BlueFloat Energy has got a taste of how Wollongong residents love their coastline just as it is, with residents at a Thirroul information session telling the company the sight of 105 wind turbines would ruin their endless view out to sea.
BlueFloat's proposal, which is in its early stages, would build the turbines - up to 200m tall and with a blade circumference of about 250m - about 14km or more offshore.
They would be clearly visible from land, a fact which Thirroul pharmacist Adrienne Smith said would change the nature of the place.
"I was on a walk in Wales and I saw windmills at sea and I came home thinking, 'I hope that never happens to my view of the ocean'," she said.
"It was awful and there was nowhere else to look and your view will be changed. You will not have peace when you're looking at the ocean anymore.
"Ships are there but they come and go. Windmills don't come and go. If you can see them, they will not go.
"This is just a beautiful, simple place where lots of people live and they enjoy looking at the ocean.
"It's a big call - you can easily say it, it's harder to come up with solutions. It's harder to come up with solutions."
John and Ann Francis from Coledale also felt strongly.
"It will be visual vandalism," Mr Francis said.
"I'm all for wind generated power but not there. I think it would be a disaster.
"Inland would seem to be a much better bet, easy to connect to the grid, easy to maintain.
"What effect might it have on the surf here?"
Ms Francis agreed, saying there were vast amounts of desert in Australia where renewable energy infrastructure could be built.
"This particular area which is so close to Sydney, it's a beautiful place for people to come down and have a holiday," she said.
"That [would] obviously affect property prices, which maybe a lot of people haven't even thought about."
This is the latest iteration of BlueFloat's South Pacific Offshore Wind Project, preferred to the previous proposal, extending from waters off Kiama to Jervis Bay.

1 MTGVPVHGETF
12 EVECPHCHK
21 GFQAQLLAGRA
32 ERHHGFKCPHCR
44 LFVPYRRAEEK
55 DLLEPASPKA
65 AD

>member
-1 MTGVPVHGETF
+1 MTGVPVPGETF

Public opposition from people in Kiama was part of the reason for the shift north, but BlueFloat has found a population just as protective of its ocean.
At the Thirroul Surf Club information session, David Havyatt was just as supportive of the plan as the previous citizens were against it.
"This is what we can do in the Illawarra to help save the planet," he said.
"There'll be more than one wind farm eventually, and one pity is that we've got individual firms coming out and talking about the impact on the community, whereas what we need to have is somebody talking about what the whole impact is from whole renewable energy zone.
"Ultimately, we should be getting to the point where the community is embracing the offshore wind the same way as we embrace the fact we're a coal mining zone."
Colin La Flamme, who was up from Dapto to find out more, said people may be more accepting if it was further out to sea.
"Generally I think wind farms are a good thing and I think we're going need it for the port to get electric steel made, or green hydrogen," he said.
"Some people like them - I quite like them.
"But for the people who don't, who just want that endless, endless blue with lots of boats on it, maybe it would help them to kind of come to terms with it a bit more [if it was further out].
"They wouldn't probably oppose it as much if the impact was tiny."
BlueFloat's country manager Nick Sankey said there had been similar opinions raised at sessions this week in Shellharbour, Wollongong and Thirroul, with between 50 and 80 people at each.
"There's definitely people who support renewable energy, they want to see large scale build-out of renewable energy," he said.
"There's also people excited about the potential for economic benefits to the region and the job opportunities - and there's people concerned about [the] visual amenity asking how far offshore we are and why we're based in that area," he said.
"A lot of people are asking about the whales and what we're going to be doing about analysing the impact on the whales - if there is an impact, and what's the offshore experience.
"We're really enthusiastic about pushing forward with the project and really looking forward to the government declaring a zone for offshore wind in the Illawarra region."
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